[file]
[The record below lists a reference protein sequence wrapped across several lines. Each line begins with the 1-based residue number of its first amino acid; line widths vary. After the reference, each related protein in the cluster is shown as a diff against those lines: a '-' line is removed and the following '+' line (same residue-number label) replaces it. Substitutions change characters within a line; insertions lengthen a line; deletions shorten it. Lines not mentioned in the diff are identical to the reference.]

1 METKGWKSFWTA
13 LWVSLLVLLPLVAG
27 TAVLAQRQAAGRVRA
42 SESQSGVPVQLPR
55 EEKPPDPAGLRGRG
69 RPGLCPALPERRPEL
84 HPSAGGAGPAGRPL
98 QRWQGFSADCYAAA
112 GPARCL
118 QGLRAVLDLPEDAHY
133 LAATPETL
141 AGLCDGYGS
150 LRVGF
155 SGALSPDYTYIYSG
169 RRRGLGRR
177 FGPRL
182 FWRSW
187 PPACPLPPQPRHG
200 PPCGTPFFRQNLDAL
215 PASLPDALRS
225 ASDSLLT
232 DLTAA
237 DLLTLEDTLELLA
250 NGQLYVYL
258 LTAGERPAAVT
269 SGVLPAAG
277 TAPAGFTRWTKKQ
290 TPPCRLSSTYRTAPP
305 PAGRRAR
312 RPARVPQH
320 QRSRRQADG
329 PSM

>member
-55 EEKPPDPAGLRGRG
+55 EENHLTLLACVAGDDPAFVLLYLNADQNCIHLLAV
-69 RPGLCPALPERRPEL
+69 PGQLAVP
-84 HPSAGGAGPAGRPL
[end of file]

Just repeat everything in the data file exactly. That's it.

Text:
[The record below lists a reference protein sequence wrapped across several lines. Each line begins with the 1-based residue number of its first amino acid; line widths vary. After the reference, each related protein in the cluster is shown as a diff against those lines: a '-' line is removed and the following '+' line (same residue-number label) replaces it. Substitutions change characters within a line; insertions lengthen a line; deletions shorten it. Lines not mentioned in the diff are identical to the reference.]

1 METKGWKSFWTA
13 LWVSLLVLLPLVAG
27 TAVLAQRQAAGRVRA
42 SESQSGVPVQLPR
55 EEKPPDPAGLRGRG
69 RPGLCPALPERRPEL
84 HPSAGGAGPAGRPL
98 QRWQGFSADCYAAA
112 GPARCL
118 QGLRAVLDLPEDAHY
133 LAATPETL
141 AGLCDGYGS
150 LRVGF
155 SGALSPDYTYIYSG
169 RRRGLGRR
177 FGPRL
182 FWRSW
187 PPACPLPPQPRHG
200 PPCGTPFFRQNLDAL
215 PASLPDALRS
225 ASDSLLT
232 DLTAA
237 DLLTLEDTLELLA
250 NGQLYVYL
258 LTAGERPAAVT
269 SGVLPAAG
277 TAPAGFTRWTKKQ
290 TPPCRLSSTYRTAPP
305 PAGRRAR
312 RPARVPQH
320 QRSRRQADG
329 PSM

>member
-55 EEKPPDPAGLRGRG
+55 EENHLTLLACVAGDDPAFVLLYLNADQNCIHLLAV
-69 RPGLCPALPERRPEL
+69 PGQLAVP
-84 HPSAGGAGPAGRPL